The DO-IT (Disabilities, Opportunities, Internetworking, and Technology) Center, based out of the University of Washington’s Seattle campus, produced a useful document outlining the differences between accessible design, usable design, and universal design. These three concepts can apply to built environments, information technology, products, and education.
Accessible design takes into account the needs of everyone including people with disabilities. An accessible product, service, or building can be conveniently used by a variety of individuals. Universal design is concerned with creating technology and environments that can be used by as many people as possible without the need for adaptation. In the process of universal design, human factors such as age, gender, stature, culture, language, and learning style, as well as disability, are considered. Usable design is, naturally, intended to create products that are easy to use. Usability testing with a sample of users influences design; however, testers do not always include people with disabilities in usability tests. Accessibility is increasingly being considered in the area of usable design, in addition to consistency and efficiency.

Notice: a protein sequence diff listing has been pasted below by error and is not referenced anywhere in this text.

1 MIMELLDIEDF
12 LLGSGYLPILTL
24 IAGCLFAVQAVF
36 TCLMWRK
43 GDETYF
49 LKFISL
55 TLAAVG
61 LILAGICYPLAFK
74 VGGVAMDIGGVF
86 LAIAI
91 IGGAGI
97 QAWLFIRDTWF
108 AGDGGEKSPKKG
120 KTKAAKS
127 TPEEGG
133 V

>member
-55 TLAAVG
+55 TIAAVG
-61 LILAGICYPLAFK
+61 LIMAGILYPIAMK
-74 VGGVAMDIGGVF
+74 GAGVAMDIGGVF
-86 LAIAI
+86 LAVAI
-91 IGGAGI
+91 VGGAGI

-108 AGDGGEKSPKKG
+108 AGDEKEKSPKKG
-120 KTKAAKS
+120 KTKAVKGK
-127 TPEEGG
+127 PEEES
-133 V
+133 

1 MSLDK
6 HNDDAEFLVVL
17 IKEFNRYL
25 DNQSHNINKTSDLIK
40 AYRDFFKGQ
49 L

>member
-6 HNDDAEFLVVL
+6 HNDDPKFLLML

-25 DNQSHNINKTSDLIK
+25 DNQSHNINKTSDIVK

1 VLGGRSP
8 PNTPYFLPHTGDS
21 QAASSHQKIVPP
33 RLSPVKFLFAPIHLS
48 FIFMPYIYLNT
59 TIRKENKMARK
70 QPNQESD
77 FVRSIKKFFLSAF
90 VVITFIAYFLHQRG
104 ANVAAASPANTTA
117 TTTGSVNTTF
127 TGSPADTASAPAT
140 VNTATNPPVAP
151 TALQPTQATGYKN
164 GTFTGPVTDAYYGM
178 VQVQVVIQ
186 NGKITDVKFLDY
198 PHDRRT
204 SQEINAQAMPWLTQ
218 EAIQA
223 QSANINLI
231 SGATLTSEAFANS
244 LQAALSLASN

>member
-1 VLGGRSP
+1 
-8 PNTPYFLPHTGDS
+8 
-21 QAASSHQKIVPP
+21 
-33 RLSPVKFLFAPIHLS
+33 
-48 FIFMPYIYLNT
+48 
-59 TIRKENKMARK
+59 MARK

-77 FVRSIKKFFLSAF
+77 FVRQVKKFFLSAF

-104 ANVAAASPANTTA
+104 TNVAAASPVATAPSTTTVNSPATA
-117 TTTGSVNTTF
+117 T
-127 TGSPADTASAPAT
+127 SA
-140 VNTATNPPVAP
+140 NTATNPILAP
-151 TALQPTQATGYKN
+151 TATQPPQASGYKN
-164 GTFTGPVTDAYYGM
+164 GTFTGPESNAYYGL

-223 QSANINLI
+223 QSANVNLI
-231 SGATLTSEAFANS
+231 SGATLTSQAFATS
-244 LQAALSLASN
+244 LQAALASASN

It is useful to understand the distinctions between accessible, universal, and usable design. Applying universal design, with attention to accessibility, and conducting usability testing with a diverse group can help designers to create items and spaces that are useful to as many people as possible.